Skip to main content
HomeMovie DirectoryAbout UsShort TakesPower ClipsAbout AuthorContactVideo Message
 The Martian 

Theme:  Life is Precious                                                      

After only a few short weeks The Martian is already another box-office blockbuster for director Ridley Scott. Returning to one of his favorite and most successful genres, science fiction (Alien, Blade Runner, Prometheus), Scott transcends the pure science of Andy Weir’s novel and explores the beauty of life and the bonds of human relationship.


The movie begins with death. Six astronauts are working on Mars, a dead planet incapable of sustaining any form of life.  An intense storm erupts forcing the astronauts to abandon their mission and evacuate the planet. One astronaut, botanist Mark Watney, is hit by flying debris. Unable to locate his body and presuming him to be dead, the team is forced by the storm to leave their comrade behind. As their MAV makes its ascent, Watney’s empty seat communicates the team’s profound loss. A break in the circle of fellowship has occurred creating a void which cannot be filled.

Back on Earth Watney’s death is announced and a funeral is held with the fanfare due an astronaut’s demise. But here is the rub . . . the Ares III crew knows and feels the anomaly of death.1  Something precious and irreplaceable has been taken from their midst: the life of their friend and colleague. For NASA and the general public, Watney’s death is considered almost normal. Unfortunate perhaps and an inconvenience to the program for sure, but not an irreparable loss.

Thus the opening scenes expose the great paradox at the heart of the film. On a dead planet where life is impossible, life is seen for what it truly is: miraculous, beautiful and of infinite value. On a planet teeming with life (in all its forms), life is often considered ordinary, expendable, and of little significance.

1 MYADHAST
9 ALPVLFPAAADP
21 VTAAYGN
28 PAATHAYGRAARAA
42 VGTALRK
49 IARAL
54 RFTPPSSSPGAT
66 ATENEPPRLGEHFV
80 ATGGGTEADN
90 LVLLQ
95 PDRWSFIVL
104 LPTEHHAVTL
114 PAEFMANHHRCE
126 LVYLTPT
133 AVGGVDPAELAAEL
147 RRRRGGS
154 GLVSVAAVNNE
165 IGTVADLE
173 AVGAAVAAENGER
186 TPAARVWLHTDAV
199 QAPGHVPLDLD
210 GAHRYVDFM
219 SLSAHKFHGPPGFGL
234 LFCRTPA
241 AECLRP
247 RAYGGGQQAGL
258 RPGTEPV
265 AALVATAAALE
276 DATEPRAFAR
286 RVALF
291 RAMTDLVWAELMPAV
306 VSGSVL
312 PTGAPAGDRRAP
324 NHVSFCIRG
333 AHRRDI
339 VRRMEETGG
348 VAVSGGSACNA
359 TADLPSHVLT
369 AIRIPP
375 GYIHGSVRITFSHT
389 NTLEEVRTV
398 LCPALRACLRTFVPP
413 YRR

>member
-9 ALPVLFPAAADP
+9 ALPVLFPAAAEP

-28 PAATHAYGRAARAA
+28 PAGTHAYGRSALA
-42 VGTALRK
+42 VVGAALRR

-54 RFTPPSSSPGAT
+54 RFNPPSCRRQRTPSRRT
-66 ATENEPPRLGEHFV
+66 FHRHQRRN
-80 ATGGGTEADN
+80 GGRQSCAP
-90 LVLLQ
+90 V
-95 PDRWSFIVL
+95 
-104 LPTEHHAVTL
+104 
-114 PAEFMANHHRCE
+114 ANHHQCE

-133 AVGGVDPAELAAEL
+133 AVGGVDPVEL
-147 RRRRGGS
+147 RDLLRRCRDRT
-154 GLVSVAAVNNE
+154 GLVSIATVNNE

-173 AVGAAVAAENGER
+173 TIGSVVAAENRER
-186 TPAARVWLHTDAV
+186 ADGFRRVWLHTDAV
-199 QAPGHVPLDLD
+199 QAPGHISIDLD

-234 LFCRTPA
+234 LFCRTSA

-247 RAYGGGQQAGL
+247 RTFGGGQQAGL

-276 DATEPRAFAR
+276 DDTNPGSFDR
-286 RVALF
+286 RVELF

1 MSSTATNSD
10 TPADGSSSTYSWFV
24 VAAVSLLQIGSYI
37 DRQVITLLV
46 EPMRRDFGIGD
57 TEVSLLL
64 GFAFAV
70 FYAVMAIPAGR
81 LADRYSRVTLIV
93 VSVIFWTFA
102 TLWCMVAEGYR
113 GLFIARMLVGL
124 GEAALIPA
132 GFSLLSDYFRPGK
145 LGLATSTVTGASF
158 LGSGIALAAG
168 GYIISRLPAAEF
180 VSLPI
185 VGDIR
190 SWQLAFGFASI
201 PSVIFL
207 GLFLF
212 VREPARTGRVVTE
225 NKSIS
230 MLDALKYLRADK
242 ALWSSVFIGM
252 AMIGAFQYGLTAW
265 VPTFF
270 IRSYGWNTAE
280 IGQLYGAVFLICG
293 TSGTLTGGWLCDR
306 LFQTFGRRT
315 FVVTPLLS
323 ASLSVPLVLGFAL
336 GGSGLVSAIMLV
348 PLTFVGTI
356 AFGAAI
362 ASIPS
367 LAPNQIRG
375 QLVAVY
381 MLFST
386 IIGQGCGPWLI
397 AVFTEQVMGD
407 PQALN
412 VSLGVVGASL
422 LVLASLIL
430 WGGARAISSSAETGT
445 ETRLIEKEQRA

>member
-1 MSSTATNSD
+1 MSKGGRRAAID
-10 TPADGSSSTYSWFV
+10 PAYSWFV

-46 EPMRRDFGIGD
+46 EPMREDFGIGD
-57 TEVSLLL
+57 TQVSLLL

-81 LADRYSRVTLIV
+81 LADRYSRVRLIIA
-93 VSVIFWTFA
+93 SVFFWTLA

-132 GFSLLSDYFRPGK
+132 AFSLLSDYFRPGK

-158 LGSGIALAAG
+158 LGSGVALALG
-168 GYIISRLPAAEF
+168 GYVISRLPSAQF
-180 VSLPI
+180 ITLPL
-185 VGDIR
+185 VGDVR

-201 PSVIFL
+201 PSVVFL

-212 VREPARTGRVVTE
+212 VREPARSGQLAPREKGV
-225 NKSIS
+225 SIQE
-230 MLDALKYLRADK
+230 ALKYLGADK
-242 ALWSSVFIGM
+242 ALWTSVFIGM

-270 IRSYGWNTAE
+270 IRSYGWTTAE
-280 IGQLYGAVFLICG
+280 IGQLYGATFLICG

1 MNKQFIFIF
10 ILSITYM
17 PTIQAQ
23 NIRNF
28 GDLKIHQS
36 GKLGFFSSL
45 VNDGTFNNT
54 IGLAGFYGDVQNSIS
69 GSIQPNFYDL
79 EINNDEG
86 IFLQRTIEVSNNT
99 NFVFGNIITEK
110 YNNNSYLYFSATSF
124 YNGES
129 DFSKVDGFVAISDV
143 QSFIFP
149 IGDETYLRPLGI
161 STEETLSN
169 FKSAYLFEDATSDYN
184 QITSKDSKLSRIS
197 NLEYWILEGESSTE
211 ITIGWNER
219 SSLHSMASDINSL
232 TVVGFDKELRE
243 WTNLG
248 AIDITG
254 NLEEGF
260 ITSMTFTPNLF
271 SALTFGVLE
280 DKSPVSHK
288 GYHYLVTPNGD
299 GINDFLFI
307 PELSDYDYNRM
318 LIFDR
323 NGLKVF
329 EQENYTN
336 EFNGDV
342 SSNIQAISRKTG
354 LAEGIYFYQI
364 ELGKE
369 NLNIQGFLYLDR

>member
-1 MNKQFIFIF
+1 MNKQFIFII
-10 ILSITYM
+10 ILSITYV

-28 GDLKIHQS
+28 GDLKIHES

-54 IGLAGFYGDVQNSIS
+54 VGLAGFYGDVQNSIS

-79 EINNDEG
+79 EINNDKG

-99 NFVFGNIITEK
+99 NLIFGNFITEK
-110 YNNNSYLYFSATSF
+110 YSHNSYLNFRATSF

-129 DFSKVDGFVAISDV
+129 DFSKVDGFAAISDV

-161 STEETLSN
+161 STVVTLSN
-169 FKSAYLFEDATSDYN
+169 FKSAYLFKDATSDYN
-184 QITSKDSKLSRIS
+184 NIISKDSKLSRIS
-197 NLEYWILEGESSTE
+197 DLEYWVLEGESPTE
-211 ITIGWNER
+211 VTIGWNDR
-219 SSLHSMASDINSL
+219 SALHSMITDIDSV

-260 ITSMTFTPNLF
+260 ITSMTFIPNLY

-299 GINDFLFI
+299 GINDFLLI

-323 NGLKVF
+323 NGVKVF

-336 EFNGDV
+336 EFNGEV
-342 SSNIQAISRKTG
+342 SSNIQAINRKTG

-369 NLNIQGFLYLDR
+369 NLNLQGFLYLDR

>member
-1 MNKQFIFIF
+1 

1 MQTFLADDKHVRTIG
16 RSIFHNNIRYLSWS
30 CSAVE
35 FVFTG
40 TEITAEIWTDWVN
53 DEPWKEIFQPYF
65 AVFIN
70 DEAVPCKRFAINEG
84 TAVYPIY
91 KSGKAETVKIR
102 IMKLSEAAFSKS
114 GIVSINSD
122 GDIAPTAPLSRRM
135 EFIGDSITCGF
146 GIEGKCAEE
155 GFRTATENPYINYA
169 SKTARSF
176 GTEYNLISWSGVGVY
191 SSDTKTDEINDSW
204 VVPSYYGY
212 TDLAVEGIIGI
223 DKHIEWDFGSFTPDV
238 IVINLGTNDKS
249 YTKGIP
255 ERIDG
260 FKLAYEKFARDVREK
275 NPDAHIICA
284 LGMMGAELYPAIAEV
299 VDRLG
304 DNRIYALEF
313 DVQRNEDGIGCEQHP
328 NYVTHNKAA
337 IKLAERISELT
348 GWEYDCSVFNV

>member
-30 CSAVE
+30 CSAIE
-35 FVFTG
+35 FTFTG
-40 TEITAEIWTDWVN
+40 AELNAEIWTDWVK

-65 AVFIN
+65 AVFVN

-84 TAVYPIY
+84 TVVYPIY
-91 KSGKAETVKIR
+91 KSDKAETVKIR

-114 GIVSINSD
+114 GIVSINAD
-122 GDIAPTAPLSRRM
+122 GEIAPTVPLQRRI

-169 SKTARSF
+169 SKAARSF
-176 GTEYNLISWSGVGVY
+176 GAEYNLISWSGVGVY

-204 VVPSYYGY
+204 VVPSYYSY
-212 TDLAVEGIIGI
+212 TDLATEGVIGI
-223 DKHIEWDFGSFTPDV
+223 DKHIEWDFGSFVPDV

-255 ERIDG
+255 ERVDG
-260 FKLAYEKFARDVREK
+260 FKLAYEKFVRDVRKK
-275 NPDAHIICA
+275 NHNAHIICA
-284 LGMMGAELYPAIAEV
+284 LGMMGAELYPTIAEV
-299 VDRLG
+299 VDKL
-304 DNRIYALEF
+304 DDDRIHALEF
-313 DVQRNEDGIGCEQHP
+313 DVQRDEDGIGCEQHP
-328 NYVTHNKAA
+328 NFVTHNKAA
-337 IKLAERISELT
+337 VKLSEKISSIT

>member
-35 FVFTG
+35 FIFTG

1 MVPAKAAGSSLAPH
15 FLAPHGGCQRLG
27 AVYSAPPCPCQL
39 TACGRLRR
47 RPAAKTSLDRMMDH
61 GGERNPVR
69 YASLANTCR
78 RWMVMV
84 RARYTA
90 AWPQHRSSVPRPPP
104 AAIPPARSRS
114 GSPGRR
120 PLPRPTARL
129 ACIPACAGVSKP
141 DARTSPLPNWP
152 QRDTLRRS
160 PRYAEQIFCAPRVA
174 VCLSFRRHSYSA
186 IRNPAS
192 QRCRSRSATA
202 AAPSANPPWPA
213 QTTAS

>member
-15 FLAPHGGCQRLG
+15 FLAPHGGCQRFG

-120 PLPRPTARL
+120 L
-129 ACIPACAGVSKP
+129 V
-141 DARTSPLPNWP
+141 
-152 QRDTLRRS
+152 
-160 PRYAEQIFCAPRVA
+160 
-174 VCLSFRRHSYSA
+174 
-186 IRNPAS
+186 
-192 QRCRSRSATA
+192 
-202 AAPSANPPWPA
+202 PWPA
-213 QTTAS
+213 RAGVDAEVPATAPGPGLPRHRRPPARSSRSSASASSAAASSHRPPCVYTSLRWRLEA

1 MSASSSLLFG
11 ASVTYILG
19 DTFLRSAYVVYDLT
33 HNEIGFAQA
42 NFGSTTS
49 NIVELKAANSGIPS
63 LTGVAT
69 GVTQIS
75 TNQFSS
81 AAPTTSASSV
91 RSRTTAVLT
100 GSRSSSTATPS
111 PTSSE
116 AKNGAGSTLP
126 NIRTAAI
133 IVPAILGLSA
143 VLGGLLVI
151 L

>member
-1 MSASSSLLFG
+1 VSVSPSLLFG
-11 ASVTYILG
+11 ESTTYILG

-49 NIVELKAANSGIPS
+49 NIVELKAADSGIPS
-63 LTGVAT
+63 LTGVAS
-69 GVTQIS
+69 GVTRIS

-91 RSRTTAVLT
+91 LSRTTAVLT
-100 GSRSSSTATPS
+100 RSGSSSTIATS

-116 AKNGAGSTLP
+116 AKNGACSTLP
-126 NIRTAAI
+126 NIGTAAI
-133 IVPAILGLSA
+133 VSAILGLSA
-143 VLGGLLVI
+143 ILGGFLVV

The way out of Death

There is one small scene early in the movie (SOL 36) which will be overlooked by many and misunderstood by most; but it is the pivotal point of the story. Watney stands condemned; he is dead to his crewmates, to NASA, to the world, and without food he will be unable to survive for four years until the next mission arrives. He has an inspired idea of using human waste as fertilizer for growing potatoes, plants, and he figures he can get water by burning the hydrazine rocket fuel.  What he needs is something to start the whole process. He needs something which can be burned, to ignite the fire, which will create the water, which will grow the plants, so that he can eat and by eating live.

He finds what he needs in Martinez’s personal effects . . . the cross of Jesus Christ. Relying on the crucifixes wood to burn and more importantly counting on the Person it represents, he turns from death to life.


There are two discoveries of life made on SOL 54 (day 54 on Mars). One takes place on Mars, the other on Earth. The reactions to the discovery of this life reveal two divergent ethics.

Almost like Robinson Caruso’s discovery of a footprint in the sand is Watney’s discovery of his potatoes having sprouted. The beauty of the scene is so powerful it brings tears to the eyes. “Hey there” he says to the tiny green miraculous shoot, and in those two words communicates his delight and overwhelming joy. He is a man who treasures life from the simplest form to the most complex. The shoot is actually a metaphor for botanist Watney himself. New life has come and therefore there is hope.

On Earth Mindy Park, a technician at Mission Control discovers movement at the failed Ares III site indicating there is a life on Mars. The discovery of Watney being alive is met with skepticism, rejection, and fatalism; this is a problem and public relations disaster for NASA. The math, says Director Teddy Sanders means Watney will starve, so he makes a decision for the life of the program over the life of the person. His ethic says life has a relative value and is therefore expendable.